Salma Khadra Jayyusi (born 1926 or 1927) is a Jordanian-Palestinian poet, writer, translator and anthologist. She is the founder and director of the Project of Translation from Arabic (PROTA), which aims to provide translation of Arabic literature into English.
Salma Khadra Jayyusi was born in Jordan to a Palestinian father, the Arab nationalist Subhi al-Khadra, and a Lebanese mother. Attending secondary school in Jerusalem, she studied Arabic and English literature at the American University of Beirut. She married a Jordanian diplomat, with whom she travelled and raised three children.
In 1960, she published her first poetry collection, Return from the Dreamy Fountain. In 1970, she received her PhD on Arabic literature from the University of London. She taught at the University of Khartoum from 1970 to 1973 and at the universities of Algiers and Constantine from 1973 to 1975. In 1973, she was invited by The Middle East Studies Association of North America (MESA) invited her for a lecture tour of Canada and the US, on a Ford Foundation Fellowship, in 1973. In 1975, the University of Utah invited her to return as a visiting professor of Arabic literature, and since then she has been based at various universities in the United States.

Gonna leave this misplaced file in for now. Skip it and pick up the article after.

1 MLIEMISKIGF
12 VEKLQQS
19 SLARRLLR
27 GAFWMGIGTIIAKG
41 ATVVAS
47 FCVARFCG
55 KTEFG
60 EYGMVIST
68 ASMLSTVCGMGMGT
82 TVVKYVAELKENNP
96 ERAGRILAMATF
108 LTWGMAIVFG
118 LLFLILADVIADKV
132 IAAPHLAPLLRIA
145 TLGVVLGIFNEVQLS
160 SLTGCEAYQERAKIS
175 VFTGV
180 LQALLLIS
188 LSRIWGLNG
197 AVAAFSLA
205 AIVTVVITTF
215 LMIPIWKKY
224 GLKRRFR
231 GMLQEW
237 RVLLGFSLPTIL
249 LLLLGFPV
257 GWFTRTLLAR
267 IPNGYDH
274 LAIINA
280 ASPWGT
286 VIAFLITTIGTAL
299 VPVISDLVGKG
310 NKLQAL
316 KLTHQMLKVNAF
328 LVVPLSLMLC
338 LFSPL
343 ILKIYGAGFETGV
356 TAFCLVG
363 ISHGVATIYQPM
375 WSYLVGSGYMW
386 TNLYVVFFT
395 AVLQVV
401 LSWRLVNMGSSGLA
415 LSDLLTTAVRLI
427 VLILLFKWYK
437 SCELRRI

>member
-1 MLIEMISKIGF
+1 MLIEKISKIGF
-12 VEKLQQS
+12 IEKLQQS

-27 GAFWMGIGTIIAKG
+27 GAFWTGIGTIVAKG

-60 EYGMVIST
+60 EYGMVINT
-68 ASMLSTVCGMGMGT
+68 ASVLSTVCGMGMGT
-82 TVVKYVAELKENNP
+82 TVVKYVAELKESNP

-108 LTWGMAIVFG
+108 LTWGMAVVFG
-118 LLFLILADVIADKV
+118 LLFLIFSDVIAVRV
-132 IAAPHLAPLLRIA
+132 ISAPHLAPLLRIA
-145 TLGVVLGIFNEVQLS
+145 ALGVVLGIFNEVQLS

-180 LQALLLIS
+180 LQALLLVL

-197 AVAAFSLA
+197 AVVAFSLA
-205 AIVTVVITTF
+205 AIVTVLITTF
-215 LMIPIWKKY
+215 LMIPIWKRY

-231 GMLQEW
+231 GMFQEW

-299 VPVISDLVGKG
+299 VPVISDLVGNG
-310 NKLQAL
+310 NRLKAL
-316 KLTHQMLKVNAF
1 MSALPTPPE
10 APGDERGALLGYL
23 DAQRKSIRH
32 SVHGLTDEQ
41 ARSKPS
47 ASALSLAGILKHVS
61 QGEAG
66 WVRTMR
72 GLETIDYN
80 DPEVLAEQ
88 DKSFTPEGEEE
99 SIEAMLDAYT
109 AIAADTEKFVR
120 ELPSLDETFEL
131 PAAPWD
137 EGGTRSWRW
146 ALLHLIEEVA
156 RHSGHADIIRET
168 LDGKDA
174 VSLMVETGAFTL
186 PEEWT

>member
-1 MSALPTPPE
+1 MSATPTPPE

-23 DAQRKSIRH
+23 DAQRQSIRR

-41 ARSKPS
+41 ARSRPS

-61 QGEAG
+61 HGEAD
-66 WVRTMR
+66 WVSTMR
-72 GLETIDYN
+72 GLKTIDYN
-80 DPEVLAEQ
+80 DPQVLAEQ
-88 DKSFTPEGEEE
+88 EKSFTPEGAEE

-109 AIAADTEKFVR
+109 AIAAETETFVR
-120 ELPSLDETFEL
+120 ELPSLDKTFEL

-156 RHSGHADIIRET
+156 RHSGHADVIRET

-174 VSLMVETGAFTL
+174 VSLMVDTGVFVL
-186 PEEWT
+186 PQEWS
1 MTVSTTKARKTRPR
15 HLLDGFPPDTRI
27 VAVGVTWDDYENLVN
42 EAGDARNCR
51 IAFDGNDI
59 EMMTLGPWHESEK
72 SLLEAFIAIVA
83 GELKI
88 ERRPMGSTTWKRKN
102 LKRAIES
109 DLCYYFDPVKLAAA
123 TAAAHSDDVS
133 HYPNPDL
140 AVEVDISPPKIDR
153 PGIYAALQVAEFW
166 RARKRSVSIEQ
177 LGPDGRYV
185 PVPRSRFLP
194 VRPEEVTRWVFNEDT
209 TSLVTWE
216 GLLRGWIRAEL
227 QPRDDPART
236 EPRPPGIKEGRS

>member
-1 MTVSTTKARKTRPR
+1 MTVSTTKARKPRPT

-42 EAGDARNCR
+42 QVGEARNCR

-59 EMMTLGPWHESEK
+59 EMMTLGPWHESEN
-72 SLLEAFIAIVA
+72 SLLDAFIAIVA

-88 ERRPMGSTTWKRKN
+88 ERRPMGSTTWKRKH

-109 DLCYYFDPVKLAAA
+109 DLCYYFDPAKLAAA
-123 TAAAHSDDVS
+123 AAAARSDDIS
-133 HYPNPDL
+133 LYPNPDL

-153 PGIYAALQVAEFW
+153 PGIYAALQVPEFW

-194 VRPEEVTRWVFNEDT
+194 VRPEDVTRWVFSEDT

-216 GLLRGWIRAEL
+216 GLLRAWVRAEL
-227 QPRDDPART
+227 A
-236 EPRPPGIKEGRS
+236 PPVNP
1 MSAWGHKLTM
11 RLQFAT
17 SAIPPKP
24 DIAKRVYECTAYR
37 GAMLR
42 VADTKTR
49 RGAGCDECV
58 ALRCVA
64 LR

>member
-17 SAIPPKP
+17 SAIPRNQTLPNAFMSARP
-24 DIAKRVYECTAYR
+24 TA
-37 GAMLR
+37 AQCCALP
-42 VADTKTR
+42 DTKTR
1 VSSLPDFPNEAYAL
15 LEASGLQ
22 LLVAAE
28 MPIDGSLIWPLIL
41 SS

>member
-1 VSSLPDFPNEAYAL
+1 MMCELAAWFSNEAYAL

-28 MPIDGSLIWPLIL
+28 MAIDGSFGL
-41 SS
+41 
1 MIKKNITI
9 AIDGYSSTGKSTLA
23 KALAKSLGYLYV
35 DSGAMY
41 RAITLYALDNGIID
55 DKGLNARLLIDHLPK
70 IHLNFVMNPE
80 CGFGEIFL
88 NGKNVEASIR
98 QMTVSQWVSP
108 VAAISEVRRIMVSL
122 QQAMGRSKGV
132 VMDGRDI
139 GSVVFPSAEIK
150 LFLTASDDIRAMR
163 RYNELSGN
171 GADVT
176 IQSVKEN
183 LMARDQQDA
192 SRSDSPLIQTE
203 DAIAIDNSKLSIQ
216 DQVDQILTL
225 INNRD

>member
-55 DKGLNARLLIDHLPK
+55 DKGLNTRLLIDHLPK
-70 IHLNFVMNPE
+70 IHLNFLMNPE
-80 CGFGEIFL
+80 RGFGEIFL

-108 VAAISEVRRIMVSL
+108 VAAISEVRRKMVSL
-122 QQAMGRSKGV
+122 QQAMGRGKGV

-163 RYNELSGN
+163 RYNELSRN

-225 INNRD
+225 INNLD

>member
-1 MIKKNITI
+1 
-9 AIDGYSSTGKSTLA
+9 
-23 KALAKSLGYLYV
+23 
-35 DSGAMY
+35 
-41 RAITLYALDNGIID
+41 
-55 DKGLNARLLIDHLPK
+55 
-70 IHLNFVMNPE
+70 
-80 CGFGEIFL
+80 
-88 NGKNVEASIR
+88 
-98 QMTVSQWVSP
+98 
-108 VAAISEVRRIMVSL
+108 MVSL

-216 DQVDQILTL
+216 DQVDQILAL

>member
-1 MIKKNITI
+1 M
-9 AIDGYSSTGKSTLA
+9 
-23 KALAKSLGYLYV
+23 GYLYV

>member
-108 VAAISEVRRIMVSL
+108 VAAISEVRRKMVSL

To encourage the wider dissemination of Arabic literature and culture, Jayyusi founded the Project of Translation from Arabic in 1980, and later founded East-West Nexus.
- (ed.) Modern Arabic poetry: an anthology, 1987
- (ed.) The Literature of modern Arabia: an anthology, Columbia University Press, 1988
- (ed.) Anthology of Modern Palestinian Literature, Columbia University Press, 1992
- (ed.) The Legacy of Muslim Spain, 2 vols, 1992
- (ed.) Modern Arabic drama: an anthology, 1995
- (tr. with Trevor LeGassick) The secret life of Saeed: the Pessoptimist by Emile Habibi, 2002.
- (ed.) Short Arabic plays: an anthology, 2003.
- (ed.) Modern Arabic fiction: an anthology, 2004.
- (ed.) Beyond the dunes: an anthology of modern Saudi literature, 2005
- (ed.) Human rights in Arab thought: a reader, 2009
- (ed.) Classical Arabic stories: an anthology, 2010.